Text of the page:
Delores Cross, 69, who was president of the college from November 1998 until February 2002, entered the plea in front of U.S. District Judge Julie Carnes at a morning hearing.

Monday’s plea agreement dismisses 27 other counts Cross was facing in connection with the case. Had she gone to trial on the single count to which she pleaded guilty, Cross could have faced up to five years in prison, three years of supervised release and a $250,000 fine.

Instead, prosecutors are asking that Cross receive a recommended sentence of 10 to 16 months in prison. Her attorneys indicted in court that they would seek a lesser sentence of zero to six months because of an undisclosed medical condition.

The prosecution and defense agreed she will pay $11,000 in restitution if it is imposed by the judge.

Parvesh Singh, former director of financial aid and enrollment services for Morris Brown College, pleaded guilty last week to one count of theft of federal financial aid funds, admitting to stealing tens of thousands of dollars from unwitting students and the government.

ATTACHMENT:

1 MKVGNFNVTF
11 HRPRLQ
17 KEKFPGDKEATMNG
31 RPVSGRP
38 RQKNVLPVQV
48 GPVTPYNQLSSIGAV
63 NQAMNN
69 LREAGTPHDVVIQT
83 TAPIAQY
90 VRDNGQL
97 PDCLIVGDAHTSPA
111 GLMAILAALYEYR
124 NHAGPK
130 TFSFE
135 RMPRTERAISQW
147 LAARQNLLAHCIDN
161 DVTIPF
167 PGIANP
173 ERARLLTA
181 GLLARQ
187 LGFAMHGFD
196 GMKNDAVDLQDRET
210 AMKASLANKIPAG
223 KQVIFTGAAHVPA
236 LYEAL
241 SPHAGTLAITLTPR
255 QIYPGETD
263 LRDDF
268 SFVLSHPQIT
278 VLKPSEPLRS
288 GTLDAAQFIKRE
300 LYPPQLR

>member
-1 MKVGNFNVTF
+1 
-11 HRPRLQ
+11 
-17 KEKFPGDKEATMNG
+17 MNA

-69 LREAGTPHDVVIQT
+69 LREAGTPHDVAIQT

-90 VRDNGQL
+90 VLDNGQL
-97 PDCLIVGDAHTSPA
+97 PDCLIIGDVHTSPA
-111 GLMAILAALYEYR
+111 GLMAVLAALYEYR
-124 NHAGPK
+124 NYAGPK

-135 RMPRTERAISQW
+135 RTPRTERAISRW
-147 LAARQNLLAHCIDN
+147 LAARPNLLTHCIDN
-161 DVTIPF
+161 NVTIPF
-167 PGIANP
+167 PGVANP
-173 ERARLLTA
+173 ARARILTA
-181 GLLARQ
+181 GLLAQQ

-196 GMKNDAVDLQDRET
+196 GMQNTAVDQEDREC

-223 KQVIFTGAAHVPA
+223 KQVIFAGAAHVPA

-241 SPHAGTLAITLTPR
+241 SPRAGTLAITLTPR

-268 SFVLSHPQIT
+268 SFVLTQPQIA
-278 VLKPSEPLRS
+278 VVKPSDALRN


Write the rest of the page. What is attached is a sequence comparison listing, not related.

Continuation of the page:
He pleaded guilty to fraudulently obtaining more than $92,000 using the names of students who did not the meet the requirements for full-time enrollment or never attended classes.

Under a December 2004 federal indictment, Singh faced 34 counts of fraud. The remaining counts will be dismissed as part of the agreement. According to a December 2004 indictment, Singh and Cross fraudulently obtained $3.4 million in federally insured student loans and Pell grants to cover in part a $3.3 million credit debt and school expenses.

Approximately $1 million of those funds have been repaid to the Department of Education, according to prosecutors.

Attorneys for Singh and Cross emphasized that neither defendant personally benefited from the stolen funds.

Although Morris Brown obtained the funds legally, it never should have kept the loan money for students who never showed up for classes or were enrolled less than half time, prosecutors said.

Most of the ineligible students did not know the loans had been applied for in their names, or that they would be expected to repay, court documents claim. Cross and Singh also hid the fraud from the school’s board of trustees, and Morris Brown workers have helped with the investigation, authorities said.